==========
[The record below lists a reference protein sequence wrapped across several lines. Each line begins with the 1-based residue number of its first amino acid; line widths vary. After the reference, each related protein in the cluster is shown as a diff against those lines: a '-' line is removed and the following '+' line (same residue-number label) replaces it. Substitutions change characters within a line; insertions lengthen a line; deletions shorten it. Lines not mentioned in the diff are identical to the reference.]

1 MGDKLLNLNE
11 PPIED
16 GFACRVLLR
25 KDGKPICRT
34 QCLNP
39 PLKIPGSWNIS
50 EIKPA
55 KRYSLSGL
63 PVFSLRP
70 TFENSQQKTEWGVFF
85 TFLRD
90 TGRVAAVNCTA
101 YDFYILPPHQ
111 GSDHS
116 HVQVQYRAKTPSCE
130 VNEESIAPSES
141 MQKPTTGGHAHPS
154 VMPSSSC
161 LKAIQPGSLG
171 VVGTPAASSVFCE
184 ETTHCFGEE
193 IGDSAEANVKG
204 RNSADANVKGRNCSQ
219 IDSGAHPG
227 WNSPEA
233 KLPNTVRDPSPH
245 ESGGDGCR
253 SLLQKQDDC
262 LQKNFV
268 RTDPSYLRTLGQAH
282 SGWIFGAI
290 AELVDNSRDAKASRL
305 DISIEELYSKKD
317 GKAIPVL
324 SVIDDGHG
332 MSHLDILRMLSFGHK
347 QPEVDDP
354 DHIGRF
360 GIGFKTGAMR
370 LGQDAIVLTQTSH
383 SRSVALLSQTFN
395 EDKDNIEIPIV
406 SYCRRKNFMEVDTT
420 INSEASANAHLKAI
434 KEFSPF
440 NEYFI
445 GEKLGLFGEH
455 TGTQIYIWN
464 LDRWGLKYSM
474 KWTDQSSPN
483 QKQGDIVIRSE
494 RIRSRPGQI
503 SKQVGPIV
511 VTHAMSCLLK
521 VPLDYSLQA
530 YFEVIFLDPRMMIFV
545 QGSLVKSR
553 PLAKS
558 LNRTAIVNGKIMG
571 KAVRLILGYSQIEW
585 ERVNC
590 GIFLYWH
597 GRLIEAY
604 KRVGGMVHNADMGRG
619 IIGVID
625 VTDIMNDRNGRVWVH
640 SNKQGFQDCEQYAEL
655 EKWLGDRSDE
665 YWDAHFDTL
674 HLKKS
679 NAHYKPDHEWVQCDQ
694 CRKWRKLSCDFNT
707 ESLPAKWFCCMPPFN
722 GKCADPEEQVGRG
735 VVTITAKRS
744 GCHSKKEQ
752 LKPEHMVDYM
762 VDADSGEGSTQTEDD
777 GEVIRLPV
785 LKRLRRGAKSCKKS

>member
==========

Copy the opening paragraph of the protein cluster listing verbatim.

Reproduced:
[The record below lists a reference protein sequence wrapped across several lines. Each line begins with the 1-based residue number of its first amino acid; line widths vary. After the reference, each related protein in the cluster is shown as a diff against those lines: a '-' line is removed and the following '+' line (same residue-number label) replaces it. Substitutions change characters within a line; insertions lengthen a line; deletions shorten it. Lines not mentioned in the diff are identical to the reference.]